Gem #71: Tokeneer Discovery - Lesson 1

by Dean KuoAngela Wallenburg—AltranAltran

Let's get started…


Note: This series of Gems makes references to SPARK and the Tokeneer project, which you can find out more about by visiting http://www.adacore.com/home/products/sparkpro/tokeneer/. See also the SPARK tutorial at http://www.adacore.com/home/products/sparkpro/tokeneer/discovery/.

As stated in the SANS Common Weakness Enumeration (http://cwe.mitre.org/top25/#CWE-665): "If you don't properly initialize your data and variables, an attacker might be able to do the initialization for you, or extract sensitive information that remains from previous sessions. When those variables are used in security-critical operations, such as making an authentication decision, then they could be modified to bypass your security. Incorrect initialization can occur anywhere, but it is probably most prevalent in rarely-encountered conditions that cause your code to inadvertently skip initialization, such as obscure errors." Improper initialization is listed as one of the top twenty-five most dangerous programming errors by the SANS Institute. How would you find those? How much would your compiler help?

The SPARK Toolset identifies all variables that have not been initialized prior to being read. And if the SPARK automatic source code analysis finds no uninitialized variables, then there really are none!

In this Gem, we will first inject a couple of initialization errors into some of the Tokeneer code and then show how you can use the SPARK tools to find those errors.

Step-by-Step Instructions

Let us start by first running the Examiner, one of the SPARK tools, on some of the Tokeneer code in the correct version. Then we will inject an uninitialized variable error in the same code and see how the Examiner's data-flow analysis finds it for us.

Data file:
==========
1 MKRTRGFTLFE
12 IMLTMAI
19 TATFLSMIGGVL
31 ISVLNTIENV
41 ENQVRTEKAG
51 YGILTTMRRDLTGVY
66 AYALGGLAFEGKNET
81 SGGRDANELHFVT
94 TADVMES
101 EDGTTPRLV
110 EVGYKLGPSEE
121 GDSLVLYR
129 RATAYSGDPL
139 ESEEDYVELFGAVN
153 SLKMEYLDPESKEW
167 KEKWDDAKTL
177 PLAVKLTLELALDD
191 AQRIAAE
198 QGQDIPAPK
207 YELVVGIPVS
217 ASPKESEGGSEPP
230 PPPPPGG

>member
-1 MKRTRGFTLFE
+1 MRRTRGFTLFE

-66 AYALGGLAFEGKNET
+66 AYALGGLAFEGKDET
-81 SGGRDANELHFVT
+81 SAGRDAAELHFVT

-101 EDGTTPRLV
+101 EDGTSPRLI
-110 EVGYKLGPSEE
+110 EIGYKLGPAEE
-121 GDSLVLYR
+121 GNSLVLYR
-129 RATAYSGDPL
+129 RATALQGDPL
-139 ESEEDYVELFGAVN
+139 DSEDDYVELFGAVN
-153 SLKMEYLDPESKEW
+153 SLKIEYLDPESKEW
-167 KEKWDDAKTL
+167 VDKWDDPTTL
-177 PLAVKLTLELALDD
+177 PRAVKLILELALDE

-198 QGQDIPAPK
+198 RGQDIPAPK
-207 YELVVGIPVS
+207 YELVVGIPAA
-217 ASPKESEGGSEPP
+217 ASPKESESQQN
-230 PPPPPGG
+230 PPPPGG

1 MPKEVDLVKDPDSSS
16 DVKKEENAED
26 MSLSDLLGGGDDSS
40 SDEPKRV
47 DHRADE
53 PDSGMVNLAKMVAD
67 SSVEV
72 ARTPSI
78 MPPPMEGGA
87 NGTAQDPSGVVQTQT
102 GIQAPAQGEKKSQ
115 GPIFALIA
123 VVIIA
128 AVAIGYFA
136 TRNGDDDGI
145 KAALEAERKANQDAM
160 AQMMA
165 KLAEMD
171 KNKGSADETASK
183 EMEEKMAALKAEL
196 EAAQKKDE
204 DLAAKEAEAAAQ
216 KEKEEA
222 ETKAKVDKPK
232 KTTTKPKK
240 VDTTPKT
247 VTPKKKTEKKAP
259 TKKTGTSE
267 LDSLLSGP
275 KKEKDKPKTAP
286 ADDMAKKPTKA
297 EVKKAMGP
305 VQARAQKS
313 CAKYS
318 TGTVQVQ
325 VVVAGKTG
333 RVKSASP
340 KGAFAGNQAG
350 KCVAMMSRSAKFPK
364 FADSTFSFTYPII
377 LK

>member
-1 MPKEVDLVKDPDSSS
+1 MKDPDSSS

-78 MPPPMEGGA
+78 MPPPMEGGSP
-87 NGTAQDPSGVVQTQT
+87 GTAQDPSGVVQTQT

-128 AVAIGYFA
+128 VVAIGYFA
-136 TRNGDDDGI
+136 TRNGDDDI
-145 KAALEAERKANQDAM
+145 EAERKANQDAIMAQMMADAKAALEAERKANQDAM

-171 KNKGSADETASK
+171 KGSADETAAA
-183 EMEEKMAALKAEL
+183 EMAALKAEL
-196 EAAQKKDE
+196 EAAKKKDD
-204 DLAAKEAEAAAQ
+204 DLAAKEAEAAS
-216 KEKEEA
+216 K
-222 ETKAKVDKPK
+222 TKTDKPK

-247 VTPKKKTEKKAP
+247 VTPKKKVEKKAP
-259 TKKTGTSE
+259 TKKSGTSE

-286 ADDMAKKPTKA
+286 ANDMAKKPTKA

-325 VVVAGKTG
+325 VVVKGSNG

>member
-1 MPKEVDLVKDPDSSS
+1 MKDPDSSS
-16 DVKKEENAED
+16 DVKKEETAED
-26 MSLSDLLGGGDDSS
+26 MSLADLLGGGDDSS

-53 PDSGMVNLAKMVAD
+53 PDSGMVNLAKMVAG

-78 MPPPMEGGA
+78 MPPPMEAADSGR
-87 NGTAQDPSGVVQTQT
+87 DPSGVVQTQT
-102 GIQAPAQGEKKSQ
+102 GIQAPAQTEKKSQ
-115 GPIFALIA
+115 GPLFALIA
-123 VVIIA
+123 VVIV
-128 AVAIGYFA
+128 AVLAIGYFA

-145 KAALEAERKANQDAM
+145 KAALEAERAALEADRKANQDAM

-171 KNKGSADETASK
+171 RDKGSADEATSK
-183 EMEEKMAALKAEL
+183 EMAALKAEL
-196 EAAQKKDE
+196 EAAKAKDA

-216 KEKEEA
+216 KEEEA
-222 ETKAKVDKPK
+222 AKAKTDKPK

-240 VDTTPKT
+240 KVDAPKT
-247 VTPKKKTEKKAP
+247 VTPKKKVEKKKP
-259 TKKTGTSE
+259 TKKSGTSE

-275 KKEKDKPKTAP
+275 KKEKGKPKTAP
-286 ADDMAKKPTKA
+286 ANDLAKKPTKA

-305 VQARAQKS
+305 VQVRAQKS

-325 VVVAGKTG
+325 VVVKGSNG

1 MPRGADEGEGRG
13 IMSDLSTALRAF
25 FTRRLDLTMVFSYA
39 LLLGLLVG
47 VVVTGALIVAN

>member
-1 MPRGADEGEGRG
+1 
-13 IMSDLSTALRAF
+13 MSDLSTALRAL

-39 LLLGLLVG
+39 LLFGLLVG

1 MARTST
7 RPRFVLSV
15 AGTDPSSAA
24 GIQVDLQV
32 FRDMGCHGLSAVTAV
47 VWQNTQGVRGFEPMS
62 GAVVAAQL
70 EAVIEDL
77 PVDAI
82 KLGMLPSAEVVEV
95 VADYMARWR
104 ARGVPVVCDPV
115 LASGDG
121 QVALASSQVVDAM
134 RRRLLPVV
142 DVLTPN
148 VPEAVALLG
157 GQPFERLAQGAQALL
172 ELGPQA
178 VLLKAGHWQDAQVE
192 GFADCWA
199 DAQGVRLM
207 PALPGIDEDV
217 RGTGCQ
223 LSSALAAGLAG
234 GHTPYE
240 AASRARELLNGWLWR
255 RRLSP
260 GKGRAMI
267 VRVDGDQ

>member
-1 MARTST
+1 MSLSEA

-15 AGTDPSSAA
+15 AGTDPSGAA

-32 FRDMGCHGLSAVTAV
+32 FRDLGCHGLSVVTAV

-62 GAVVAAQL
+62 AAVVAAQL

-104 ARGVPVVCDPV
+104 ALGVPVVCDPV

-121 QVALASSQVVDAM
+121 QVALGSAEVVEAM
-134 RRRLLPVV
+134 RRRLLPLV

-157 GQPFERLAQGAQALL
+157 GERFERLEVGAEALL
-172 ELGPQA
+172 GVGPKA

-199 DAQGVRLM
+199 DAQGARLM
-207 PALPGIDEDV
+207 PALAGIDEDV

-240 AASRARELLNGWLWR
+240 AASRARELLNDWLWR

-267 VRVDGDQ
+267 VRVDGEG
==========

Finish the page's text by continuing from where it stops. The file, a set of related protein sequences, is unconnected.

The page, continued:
Step 1: Run the Examiner on the correct version of the code

The code below is from the procedure GetStartAndEndTimeFromFile in auditlog.adb.

      264   procedure GetStartAndEndTimeFromFile
      265     (TheFile     : in out File.T;
      266      Description :    out AuditTypes.DescriptionT)
      267     --# global in out AuditSystemFault;
      268     --# derives AuditSystemFault,
      269     --#         TheFile          from *,
      270     --#                               TheFile &
      271     --#         Description      from TheFile;
      272   is
      273      OK : Boolean;
      274      FirstTime : Clock.TimeTextT;
      275      LastTime  : Clock.TimeTextT;
      276      TimeCount : Natural; -- type Natural to match formal parameter

      277                           -- in call to GetString

      278      TimeOK    : Boolean := True;
      279
              ...
      311   -------------------------------------------------------------------

      312   -- begin GetStartAndEndTimeFromFile

      313   -------------------------------------------------------------------

      314   begin
      315
      316      FirstTime := Clock.PrintTime(Clock.ZeroTime);
      317      LastTime := Clock.PrintTime(Clock.ZeroTime);
              ...
      358      Description := ConvertTimesToText;
      359
      360   end GetStartAndEndTimeFromFile;

Run the Examiner on auditlog.adb and notice that it reports no errors.

Step 2: Inject an initialization error and find it using the Examiner

Let's introduce two types of uninitialized variables into the code -- variables that are never initialized and variables that may not be initialized.

Lines 316 and 317 initialize the variables FirstTime and LastTime. Put these two lines of code inside an if statement so that the variables are only initialized if the variable OK is true. The modified code is shown below.

       316  if OK then
       317      FirstTime := Clock.PrintTime(Clock.ZeroTime);
       318      LastTime := Clock.PrintTime(Clock.ZeroTime);
       319  end if;

The changes introduce a number of improper initialization errors:

   * The variable OK is not initialized before it is read;
   * The variables FirstTime and LastTime may not be initialized;
   * The uninitialized variables FirstTime, LastTime and OK may then 
     influence the expression that assigns a value to the variable 
     Description -- the variable OK is indirectly used in the expression.

Rerun the Examiner and notice that the Examiner identifies all uninitialized variables as errors, and it differentiates between variables that are not initialized and variables that may not be initialized: